Türkiye gained the world’s attention yet again – this time, due to its diplomatic activism. Ten days before the grain deal’s expiry, President Recep Tayyip Erdoğan hosted his Ukrainian counterpart, Volodymyr Zelenskyy, in Istanbul. At the same time, diplomats and journalists continue to wonder whether Türkiye will approve Sweden’s NATO membership application ahead of the Vilnius Summit on July 11-12, 2023. Furthermore, Erdoğan is scheduled to visit the Gulf states on July 17-19 and host Egyptian President Abdel Fattah el-Sissi on July 27.
President Recep Tayyip Erdoğan told the ruling Justice and Development Party's (AK Party) provincial leaders Thursday that his movement wanted to capture opposition-held municipalities, starting with Istanbul and Ankara, in the March 2024 local elections.
Five weeks have passed since the most critical election in Türkiye’s recent political history, yet the impact of that vote remains a subject of debate.
France has been facing violent mass protests in the wake of a recent police shooting. The killing of a 17-year-old boy named Nahel, who was of Algerian descent, by French police in Nanterre on June 27 has sparked outrage among the public. The tragic incident has been viewed as a violation of human rights, prompting widespread protests and riots across several cities in France. The response from the public has gone beyond solely addressing this particular incident, reflecting a broader concern over human rights violations and long-time discrimination faced by individuals of migrant origin, particularly those of African descent and Muslims.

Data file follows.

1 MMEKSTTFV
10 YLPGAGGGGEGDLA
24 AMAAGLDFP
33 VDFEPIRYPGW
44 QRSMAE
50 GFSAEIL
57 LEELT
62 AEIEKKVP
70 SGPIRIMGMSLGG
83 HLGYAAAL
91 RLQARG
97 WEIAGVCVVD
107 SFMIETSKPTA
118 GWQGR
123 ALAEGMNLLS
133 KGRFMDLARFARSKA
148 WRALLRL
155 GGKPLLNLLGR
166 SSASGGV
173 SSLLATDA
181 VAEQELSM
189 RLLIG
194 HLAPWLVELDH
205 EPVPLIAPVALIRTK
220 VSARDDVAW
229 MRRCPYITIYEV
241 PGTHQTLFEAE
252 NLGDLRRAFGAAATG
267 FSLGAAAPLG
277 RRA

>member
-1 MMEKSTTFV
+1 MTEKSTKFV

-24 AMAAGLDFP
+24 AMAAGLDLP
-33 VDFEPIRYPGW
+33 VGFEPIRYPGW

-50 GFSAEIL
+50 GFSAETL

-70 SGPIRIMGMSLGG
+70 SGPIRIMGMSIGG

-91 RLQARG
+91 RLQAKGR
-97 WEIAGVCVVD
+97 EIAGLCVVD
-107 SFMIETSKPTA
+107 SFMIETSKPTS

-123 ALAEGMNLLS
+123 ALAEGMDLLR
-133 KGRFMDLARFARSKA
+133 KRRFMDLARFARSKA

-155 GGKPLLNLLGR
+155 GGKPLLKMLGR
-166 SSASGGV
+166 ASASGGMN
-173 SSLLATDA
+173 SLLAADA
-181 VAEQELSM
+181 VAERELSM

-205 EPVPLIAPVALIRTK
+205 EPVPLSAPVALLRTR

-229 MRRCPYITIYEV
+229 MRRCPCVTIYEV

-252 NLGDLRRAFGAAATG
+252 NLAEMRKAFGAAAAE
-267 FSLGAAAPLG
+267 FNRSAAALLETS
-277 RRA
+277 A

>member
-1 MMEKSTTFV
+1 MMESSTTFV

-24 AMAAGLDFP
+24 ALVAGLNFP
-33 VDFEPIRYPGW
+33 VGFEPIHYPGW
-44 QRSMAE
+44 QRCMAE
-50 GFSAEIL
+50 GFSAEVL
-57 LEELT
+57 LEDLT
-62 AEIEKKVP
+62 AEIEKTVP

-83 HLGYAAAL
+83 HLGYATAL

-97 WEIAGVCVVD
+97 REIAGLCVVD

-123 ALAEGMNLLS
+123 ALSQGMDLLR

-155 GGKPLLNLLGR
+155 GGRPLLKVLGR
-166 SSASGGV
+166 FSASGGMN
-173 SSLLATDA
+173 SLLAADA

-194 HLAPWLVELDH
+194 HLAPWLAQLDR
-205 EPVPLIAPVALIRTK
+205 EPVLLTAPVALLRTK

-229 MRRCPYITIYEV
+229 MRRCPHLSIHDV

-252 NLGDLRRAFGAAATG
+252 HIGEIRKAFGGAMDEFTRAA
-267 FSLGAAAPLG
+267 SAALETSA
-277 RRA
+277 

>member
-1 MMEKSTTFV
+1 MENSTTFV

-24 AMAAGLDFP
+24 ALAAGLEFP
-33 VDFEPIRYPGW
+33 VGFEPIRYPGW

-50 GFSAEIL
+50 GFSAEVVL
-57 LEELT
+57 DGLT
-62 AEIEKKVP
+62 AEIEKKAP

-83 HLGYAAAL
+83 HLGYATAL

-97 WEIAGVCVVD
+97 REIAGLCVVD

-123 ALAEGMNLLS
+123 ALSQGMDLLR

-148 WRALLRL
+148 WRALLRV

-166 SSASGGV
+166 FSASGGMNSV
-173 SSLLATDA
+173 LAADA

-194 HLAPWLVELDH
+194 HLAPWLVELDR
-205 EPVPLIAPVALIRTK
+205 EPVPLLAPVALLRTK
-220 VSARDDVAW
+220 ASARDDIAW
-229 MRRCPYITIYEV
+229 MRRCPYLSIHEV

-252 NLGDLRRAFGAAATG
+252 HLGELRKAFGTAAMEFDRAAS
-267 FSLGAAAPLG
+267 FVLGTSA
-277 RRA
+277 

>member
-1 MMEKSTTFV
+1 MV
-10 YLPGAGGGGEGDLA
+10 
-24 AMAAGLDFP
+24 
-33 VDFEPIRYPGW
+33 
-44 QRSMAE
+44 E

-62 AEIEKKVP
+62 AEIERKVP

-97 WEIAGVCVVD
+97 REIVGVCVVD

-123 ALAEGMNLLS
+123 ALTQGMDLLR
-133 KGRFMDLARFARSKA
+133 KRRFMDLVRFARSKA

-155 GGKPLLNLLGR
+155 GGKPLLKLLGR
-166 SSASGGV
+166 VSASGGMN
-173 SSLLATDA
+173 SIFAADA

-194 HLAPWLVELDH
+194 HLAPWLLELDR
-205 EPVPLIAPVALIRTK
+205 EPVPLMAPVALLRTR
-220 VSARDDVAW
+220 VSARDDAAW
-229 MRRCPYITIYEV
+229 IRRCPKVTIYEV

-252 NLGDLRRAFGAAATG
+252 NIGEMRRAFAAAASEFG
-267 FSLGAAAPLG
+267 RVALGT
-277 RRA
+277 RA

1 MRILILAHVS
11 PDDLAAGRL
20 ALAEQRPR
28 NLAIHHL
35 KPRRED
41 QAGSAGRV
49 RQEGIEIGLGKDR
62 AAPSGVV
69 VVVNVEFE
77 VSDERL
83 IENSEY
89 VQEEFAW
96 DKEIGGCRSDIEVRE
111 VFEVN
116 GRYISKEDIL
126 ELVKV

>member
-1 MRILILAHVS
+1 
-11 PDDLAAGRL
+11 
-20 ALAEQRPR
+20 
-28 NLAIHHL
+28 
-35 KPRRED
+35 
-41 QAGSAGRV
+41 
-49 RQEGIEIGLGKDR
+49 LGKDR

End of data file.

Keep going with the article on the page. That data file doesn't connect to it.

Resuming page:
Sweden made headlines in Türkiye again this week by permitting yet another Quran burning under police protection on the first day of Qurban Bayram, also known as Eid al-Adha. That heinous act took place near a mosque in Stockholm, as had another burning in January, and had absolutely nothing to do with freedom of expression. Quite the contrary, it was a hate crime targeting Muslims and an obvious act of provocation.